Recommendation 5: Animal foods
Limit intake of red meat and avoid processed meat.
Public health goal
Average population consumption of red meat to be no more than 300gm a week, very little if any of which to be processed.
Personal recommendation
People who eat red meat to consume less than 500gm a week, very little if any to be processed
Note: ‘Red meat refers to beef, pork, lamb, and goat from domesticated animals including that contained in processed foods; processed meat refers to meat preserved by smoking, curing or salting, or addition of chemical preservatives, including that contained in processed foods.

Recommendation 6: Alcoholic drinks
Limit alcoholic drinks.
Public health goal
Proportion of the population drinking more than the recommended limits to be reduced by one third every 10 years
Personal recommendation
If alcoholic drinks are consumed, limit consumption to no more than two drinks a day for men and one drink a day for women
Note: One drink contains about 10–15gm of ethanol

Recommendation 7: Preservation, processing, preparation
Limit consumption of salt. Avoid moldy cereals (grains) or pulses (legumes)
Public health goals
Population average consumption of salt from all sources to be less than 5gm (2gm of sodium) a day
Proportion of the population consuming more than 6gm of salt (2.4gm of sodium) a day to be halved every 10 years
Minimise exposure to aflatoxins from mouldy cereals (grains) or pulses (legumes)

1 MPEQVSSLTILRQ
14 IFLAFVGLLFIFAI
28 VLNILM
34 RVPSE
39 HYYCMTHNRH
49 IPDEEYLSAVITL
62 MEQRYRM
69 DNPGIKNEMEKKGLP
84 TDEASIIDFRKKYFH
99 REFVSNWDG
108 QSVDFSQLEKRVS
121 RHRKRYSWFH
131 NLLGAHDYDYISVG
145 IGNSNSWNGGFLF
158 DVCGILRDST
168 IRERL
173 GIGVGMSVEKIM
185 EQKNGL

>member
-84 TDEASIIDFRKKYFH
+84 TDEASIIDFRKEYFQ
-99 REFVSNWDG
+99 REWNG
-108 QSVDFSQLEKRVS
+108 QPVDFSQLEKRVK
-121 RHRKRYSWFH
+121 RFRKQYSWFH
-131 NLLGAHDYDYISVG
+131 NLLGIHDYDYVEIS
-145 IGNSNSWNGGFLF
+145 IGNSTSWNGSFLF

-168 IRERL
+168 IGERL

Personal recommendations
Avoid salt-preserved, salted, or salty foods; preserve foods without using salt
Limit consumption of processed foods with added salt to ensure an intake of less than 6gm (2.4gm sodium) a day
Do not eat moldy cereals (grains) or pulses (legumes)
Note: Methods of preservation that do not or need not use salt include refrigeration, freezing, drying, bottling, canning, and fermentation.

Recommendation 8: Dietary supplements
Aim to meet nutritional needs through diet alone.
Public health goal
Maximise the proportion of the population achieving nutritional adequacy without dietary supplements
Personal recommendation
Dietary supplements are not recommended for cancer prevention
Note: It may not always be feasible to meet nutritional needs through diet alone. In some situations of illness or dietary inadequacy, supplements may be valuable.

Special Recommendation 1: Breastfeeding
Mothers to breastfeed; children to be breastfed.
Public health goal
The majority of mothers to breastfeed exclusively, for six months
Personal recommendation
Aim to breastfeed infants exclusively up to six months and continue with complementary feeding thereafter

Special Recommendation 2: Cancer survivors
Follow the recommendations for cancer prevention.
All cancer survivors to receive nutritional care from an appropriately trained professional
If able to do so, and unless otherwise advised, aim to follow the recommendations for diet, healthy weight, and physical activity
Note: Cancer survivors are people who are living with a diagnosis of cancer, including those who have recovered from the disease.

Excerpted from this article.